Van Gogh's Wheatfield with Crows, one of the last paintings he made before he killed himselfwikipedia

The production of great art requires a certain emotional state. In transferring from the transient to the static, the process requires a heightened sensation of the world in some regard, and the vision to produce it. The truly great artist is not in any sense a normal person.

Yet, too often this is construed in the popular consciousness as the reductive image of the ‘mad artist’. It is a trivialising view, one that is false much more often than it is true. Yes, perhaps artists have a tendency toward melancholy, as has been noted from Aristotle down. But for all these artists, mental illness remains a great burden rather than a boon. Even van Gogh, perhaps the most famous example, was utterly unable to paint when his illness was at its worst; in one of his depressive spells, he wrote in a letter to his brother that “I am so angry with myself because I cannot do what I should like to do, and at such a moment one feels as if one were lying bound hand and foot at the bottom of a deep dark well”. These are not the words of someone for whom madness was a blessing.

“The truly great artist is not in any sense a normal person”

Francisco Goya presents a similarly harrowing case. He became the pre-eminent Spanish artist of his time at a young age, producing many great works for the royal family. However, in 1793, a sudden illness left him incurably deaf. Though he kept painting successfully – his portraits were at once incredibly pioneering and incredibly popular – he became progressively more isolated. After the horrors he saw during Napoleon’s invasion of Spain in the Peninsular War, he became yet more doubtful of humanity, producing countless grotesque sketches in his Disasters of War series.

In his final years, he retreated to a small house on the outskirts of Madrid called the Quinta del Sordo. In a final artistic spurt, he painted a series of fourteen works, the so-called Black Paintings, straight onto the walls that surrounded him; they have since been transferred to the Prado. They are remarkably dark and depressing; in their composition they have been said to be the first pieces of truly modern art. The Dog shows the title animal engulfed by a broad, brown mass from which he cannot possibly escape; The Witches’ Sabbath depicts the devil terrifying a group of witches, representing the destructive horror of ageing. Maybe the most striking example, however, is the haunting Saturn Devouring his Son, which, of all places, he painted in his dining room.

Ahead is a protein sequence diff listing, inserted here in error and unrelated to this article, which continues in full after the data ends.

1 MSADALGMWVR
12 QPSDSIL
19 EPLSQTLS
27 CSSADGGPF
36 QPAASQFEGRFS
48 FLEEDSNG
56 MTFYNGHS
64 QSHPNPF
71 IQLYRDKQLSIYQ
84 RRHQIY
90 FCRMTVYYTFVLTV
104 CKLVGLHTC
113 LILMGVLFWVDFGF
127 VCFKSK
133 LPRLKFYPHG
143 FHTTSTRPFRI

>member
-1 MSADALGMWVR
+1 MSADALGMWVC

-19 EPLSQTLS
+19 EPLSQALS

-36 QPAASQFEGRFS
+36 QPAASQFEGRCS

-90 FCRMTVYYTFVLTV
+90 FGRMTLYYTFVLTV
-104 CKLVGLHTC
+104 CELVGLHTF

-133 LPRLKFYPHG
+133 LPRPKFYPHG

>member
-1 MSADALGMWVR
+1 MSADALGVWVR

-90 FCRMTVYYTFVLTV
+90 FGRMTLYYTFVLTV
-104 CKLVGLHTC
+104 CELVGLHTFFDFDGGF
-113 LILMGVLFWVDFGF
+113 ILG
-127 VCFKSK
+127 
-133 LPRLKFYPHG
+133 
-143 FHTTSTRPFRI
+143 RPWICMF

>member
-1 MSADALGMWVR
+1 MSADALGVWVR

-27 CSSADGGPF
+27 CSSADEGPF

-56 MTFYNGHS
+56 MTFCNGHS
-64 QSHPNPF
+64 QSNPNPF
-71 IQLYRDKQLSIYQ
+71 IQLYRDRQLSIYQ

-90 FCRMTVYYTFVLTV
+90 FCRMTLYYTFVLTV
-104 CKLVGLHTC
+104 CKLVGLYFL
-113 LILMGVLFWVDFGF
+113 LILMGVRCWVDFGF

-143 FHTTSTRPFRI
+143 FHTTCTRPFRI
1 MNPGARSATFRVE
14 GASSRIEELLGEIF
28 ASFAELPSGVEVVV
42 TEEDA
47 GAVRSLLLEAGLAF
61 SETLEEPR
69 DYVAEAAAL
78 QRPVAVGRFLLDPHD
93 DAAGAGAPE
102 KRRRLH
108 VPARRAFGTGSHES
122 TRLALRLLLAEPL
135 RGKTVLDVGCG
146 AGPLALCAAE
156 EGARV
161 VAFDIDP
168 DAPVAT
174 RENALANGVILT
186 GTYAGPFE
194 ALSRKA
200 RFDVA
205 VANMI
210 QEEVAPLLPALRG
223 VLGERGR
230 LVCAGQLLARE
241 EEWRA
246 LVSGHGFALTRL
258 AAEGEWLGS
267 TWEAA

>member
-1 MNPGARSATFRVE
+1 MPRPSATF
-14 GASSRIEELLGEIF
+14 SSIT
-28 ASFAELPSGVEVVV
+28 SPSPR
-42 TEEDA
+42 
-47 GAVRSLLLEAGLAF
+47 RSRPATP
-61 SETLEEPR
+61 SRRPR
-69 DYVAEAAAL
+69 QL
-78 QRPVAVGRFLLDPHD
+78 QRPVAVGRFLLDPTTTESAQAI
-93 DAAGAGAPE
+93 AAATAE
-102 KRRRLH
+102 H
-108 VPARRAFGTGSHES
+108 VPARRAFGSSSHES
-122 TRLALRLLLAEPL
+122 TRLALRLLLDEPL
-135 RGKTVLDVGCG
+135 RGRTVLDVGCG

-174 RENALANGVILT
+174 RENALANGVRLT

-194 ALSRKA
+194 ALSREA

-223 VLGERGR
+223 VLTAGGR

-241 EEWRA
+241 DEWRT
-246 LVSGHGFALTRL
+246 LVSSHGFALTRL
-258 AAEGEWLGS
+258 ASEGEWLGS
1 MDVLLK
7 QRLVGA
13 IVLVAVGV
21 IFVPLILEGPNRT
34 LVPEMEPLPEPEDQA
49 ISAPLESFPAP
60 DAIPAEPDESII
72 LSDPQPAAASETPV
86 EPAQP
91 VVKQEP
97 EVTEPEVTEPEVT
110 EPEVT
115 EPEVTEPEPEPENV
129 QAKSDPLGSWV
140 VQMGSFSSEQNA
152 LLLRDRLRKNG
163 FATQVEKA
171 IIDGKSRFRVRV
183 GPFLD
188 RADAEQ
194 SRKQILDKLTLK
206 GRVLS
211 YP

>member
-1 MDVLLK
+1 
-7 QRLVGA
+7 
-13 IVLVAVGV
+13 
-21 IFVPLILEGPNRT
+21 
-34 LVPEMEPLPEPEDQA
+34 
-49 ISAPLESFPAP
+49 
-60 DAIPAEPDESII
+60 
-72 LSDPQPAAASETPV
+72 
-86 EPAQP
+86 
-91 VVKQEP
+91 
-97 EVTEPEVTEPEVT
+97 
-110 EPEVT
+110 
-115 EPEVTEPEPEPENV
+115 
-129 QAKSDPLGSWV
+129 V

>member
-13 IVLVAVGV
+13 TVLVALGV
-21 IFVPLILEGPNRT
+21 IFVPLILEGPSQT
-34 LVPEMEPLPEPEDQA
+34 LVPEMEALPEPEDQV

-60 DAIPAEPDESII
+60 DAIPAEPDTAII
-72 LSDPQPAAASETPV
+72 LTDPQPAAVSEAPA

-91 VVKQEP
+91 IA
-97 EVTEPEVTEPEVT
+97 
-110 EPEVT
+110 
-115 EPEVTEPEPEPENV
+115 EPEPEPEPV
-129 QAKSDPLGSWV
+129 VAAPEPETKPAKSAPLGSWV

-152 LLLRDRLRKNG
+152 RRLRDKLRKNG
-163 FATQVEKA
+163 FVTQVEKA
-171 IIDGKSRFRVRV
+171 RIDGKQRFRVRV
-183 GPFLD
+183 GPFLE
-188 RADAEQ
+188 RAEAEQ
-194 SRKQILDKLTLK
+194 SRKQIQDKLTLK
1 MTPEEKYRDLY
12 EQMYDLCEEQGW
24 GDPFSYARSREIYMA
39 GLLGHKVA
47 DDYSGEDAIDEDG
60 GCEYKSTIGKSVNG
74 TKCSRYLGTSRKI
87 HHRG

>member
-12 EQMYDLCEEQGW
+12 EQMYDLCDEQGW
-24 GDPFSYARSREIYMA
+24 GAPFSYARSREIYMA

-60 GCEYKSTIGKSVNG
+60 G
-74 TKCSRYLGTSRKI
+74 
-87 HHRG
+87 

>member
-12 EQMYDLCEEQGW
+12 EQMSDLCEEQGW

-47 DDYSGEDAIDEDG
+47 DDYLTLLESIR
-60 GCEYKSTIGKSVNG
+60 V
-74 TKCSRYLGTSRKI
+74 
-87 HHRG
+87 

Goya, Saturn Devouring His Sonwikimedia commons

The eyes – almost distinct from the body – gaze out madly, and yet somehow knowingly. He seems aware of the awfulness of his actions, horrified by these events of his own making; those eyes almost plead with the viewer to forgive them. Saturn is at once cognisant of his own absurdity, and yet quite powerless to do anything about it. I am not quite sure how, but onto these two discs of canvas, Goya has distilled madness perfectly.

Perhaps he never quite went mad, as so many artists do. Rather, Goya, I think, is a rare example of one who remained aware of his mental illness. While in an immensely dark place, it seems he just maintained the ability to keep going artistically, even if he thought the new fruits of his labour were too dark to inflict on the rest of society.

As the old dictum goes, there is a fine line between genius and insanity, but it is a line which many great artists tread. But we cannot romanticise it. Would Goya have been as innovative had he not been so isolated? It is not for us to say. Certainly, however, his success did not lessen his misery.


Mountain View

Connecting Cambridge’s literary community: CUPPS

All art reflects a subtle madness. In looking at a painting, in immersing ourselves in a poem, we are staring into a world that never existed, nor ever will exist. Through art we can bend the flow of time, turn space itself into a tangible plaything to be shaped through our own will, tear reality at the seams, and re-stitch it into a grand tapestry of our own choosing. These are, of course, hardly rational acts, yet they are fundamentally human acts, and are impossible without art.

In these columns, I have argued that great art has an overwhelming relevance to modern life. One can only understand our world by looking outside of it, and art, to me, seems the clearest window. In a world like this, one could not live without it 

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